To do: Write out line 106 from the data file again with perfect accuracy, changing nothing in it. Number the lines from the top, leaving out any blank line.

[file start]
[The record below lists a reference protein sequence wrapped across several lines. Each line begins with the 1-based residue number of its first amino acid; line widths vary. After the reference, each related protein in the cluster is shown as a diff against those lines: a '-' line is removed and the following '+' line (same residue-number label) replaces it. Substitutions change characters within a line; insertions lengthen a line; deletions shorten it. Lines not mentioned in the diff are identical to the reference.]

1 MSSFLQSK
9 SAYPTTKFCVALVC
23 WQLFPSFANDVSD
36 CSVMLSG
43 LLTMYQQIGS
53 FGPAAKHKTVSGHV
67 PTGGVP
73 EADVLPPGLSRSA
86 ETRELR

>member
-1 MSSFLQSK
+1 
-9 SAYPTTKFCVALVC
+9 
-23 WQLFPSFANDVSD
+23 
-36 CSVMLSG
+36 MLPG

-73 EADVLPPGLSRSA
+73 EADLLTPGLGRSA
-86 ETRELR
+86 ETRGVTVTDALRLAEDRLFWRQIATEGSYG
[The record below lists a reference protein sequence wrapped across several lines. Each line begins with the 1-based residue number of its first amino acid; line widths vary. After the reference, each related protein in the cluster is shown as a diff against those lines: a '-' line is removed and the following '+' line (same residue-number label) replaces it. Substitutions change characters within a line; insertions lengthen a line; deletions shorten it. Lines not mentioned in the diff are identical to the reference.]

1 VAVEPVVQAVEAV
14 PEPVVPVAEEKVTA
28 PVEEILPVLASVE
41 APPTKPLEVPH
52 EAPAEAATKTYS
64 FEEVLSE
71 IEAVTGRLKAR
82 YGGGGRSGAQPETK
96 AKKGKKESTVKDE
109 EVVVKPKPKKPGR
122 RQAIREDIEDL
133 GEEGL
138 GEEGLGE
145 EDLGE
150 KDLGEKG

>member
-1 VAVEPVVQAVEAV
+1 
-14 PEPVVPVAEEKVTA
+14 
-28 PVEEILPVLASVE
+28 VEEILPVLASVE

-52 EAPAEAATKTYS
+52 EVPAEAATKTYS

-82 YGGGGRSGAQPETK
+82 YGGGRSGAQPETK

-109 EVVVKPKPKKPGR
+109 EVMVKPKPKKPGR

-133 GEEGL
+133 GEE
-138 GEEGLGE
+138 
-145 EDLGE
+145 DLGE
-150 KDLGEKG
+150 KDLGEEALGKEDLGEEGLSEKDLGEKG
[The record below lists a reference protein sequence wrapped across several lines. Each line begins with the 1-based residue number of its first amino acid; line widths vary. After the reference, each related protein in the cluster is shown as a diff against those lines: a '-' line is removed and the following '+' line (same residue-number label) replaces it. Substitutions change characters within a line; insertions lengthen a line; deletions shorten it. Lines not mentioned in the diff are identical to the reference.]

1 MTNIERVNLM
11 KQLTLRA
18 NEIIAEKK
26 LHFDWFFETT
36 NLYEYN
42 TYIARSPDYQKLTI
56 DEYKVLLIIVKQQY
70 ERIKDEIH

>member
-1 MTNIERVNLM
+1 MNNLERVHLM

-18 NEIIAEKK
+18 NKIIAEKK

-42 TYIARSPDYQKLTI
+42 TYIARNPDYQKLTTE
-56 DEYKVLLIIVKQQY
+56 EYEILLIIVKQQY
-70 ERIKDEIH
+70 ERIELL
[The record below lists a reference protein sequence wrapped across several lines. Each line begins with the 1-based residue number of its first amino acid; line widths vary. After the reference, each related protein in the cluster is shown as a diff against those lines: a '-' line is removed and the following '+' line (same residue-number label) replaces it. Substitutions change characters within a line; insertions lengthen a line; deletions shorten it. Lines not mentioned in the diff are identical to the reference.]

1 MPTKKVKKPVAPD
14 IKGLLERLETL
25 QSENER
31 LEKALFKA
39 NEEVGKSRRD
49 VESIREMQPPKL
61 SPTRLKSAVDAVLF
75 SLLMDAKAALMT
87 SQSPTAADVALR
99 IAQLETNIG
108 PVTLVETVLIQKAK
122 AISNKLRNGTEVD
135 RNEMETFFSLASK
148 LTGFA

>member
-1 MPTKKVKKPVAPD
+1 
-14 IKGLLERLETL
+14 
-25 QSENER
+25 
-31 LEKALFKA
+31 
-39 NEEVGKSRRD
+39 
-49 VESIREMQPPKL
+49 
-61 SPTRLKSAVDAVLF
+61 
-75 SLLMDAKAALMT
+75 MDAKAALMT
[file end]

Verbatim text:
+39 